Theory of Metal Cutting (ME669) Course Detail

Course Name Course Code Season Lecture Hours Application Hours Lab Hours Credit ECTS
Theory of Metal Cutting ME669 3 0 0 3 5
Pre-requisite Course(s)
Course Language English
Course Type N/A
Course Level Natural & Applied Sciences Master's Degree
Mode of Delivery Face To Face
Learning and Teaching Strategies Lecture, Question and Answer.
Course Coordinator
Course Lecturer(s)
Course Assistants
Course Objectives The basic principles of metal cutting. The mechanics of metal cutting, heat generation during metal cutting, modern cutting materials, tool life and tool wear, cutting fluids, surface integrity, chip control, economics of metal cutting, chatter vibration.
Course Learning Outcomes The students who succeeded in this course;
  • The students will have the ability to 1. Calculate the cutting forces and power requirements in machining processes. 2. Calculate the optimum machining parameters 3. Understand how to select suitable machining process parameters 4. Calculate machining cost 5. Understand machine tool dynamics and chatter
Course Content Introduction; machine tools and machining operations; turning, drilling and milling, abrasive machining; mechanics of metal cutting; tool life and tool wear; economics of metal cutting operations; chip control; machine tool vibrations; grinding; manufacturing systems and automation; computer aided manufacturing.

Weekly Subjects and Releated Preparation Studies

Week Subjects Preparation
1 Typical Cutting Operations
2 Mechanics of Orthogonal and Oblique cutting operations
3 Cutting forces and power
4 Friction in Metal Cutting
5 Wear and Tool Life
6 Temperature in Metal Cutting
7 Cutting Fluids
8 Cutting tool materials
9 Work material considerations
10 Surface Integrity
11 Chip Control
12 Economics of metal cutting operations
13 Size effect in metal cutting
14 Machine tool dynamics and chatter


Course Book 1. Shaw, M. C., & Cookson, J. O. (2005). Metal cutting principles(Vol. 2). New York: Oxford university press.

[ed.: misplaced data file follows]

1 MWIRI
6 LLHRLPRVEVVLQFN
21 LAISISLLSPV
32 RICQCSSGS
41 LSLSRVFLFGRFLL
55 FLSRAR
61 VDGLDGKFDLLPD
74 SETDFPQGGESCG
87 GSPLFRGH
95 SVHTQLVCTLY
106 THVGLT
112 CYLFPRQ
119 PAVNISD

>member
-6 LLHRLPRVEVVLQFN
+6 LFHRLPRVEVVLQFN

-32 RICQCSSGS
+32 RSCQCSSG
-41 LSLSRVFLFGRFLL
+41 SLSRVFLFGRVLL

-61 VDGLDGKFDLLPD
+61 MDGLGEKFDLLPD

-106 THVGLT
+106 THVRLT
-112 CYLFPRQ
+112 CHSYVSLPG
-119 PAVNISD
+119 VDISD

Evaluation System

Requirements Number Percentage of Grade
Attendance/Participation - -
Laboratory - -
Application - -
Field Work - -
Special Course Internship - -
Quizzes/Studio Critics 4 10
Homework Assignments 2 10
Presentation 1 20
Project - -
Report - -
Seminar - -
Midterms Exams/Midterms Jury 1 25
Final Exam/Final Jury 1 35
Toplam 9 100
Percentage of Semester Work
Percentage of Final Work 100
Total 100

Course Category

Core Courses X
Major Area Courses
Supportive Courses
Media and Managment Skills Courses
Transferable Skill Courses

The Relation Between Course Learning Competencies and Program Qualifications

# Program Qualifications / Competencies Level of Contribution
1 2 3 4 5
1 Ability to expand and get in-depth information with scientific researches in the field of mechanical engineering, evaluate information, review and implement.
2 Have comprehensive knowledge about current techniques and methods and their limitations in Mechanical engineering.
3 To complete and apply knowledge by using scientific methods using uncertain, limited or incomplete data; use information from different disciplines.
4 Being aware of the new and developing practices of Mechanical Engineering and being able to examine and learn when needed.
5 Ability to define and formulate problems related to Mechanical Engineering and develop methods for solving and apply innovative methods in solutions.
6 Ability to develop new and/or original ideas and methods; design complex systems or processes and develop innovative/alternative solutions in the designs.
7 Ability to design and apply theoretical, experimental and modeling based researches; analyze and solve complex problems encountered in this process.
8 Work effectively in disciplinary and multi-disciplinary teams, lead leadership in such teams and develop solution approaches in complex situations; work independently and take responsibility.
9 To establish oral and written communication by using a foreign language at least at the level of European Language Portfolio B2 General Level.
10 Ability to convey the process and results of their studies systematically and clearly in written and oral form in national and international environments.
11 To know the social, environmental, health, security, law dimensions, project management and business life applications of engineering applications and to be aware of the constraints of their engineering applications.
12 Ability to observe social, scientific and ethical values in the stages of data collection, interpretation and announcement and in all professional activities.

ECTS/Workload Table

Activities Number Duration (Hours) Total Workload
Course Hours (Including Exam Week: 16 x Total Hours) 14 3 42
Special Course Internship
Field Work
Study Hours Out of Class 14 3 42
Presentation/Seminar Prepration
Homework Assignments 2 6 12
Quizzes/Studio Critics 4 2 8
Prepration of Midterm Exams/Midterm Jury 1 16 16
Prepration of Final Exams/Final Jury 1 30 30
Total Workload 150